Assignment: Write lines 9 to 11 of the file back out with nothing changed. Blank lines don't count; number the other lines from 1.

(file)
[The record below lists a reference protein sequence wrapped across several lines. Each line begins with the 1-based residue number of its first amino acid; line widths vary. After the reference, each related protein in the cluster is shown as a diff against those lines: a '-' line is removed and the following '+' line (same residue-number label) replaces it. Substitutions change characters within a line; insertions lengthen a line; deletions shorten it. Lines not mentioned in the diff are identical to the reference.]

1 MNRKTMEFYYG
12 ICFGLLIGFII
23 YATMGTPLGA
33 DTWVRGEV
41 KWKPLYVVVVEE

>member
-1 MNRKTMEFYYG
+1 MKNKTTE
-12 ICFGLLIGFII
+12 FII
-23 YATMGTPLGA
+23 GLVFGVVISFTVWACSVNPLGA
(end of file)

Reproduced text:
+1 MKNKTTE
-12 ICFGLLIGFII
+12 FII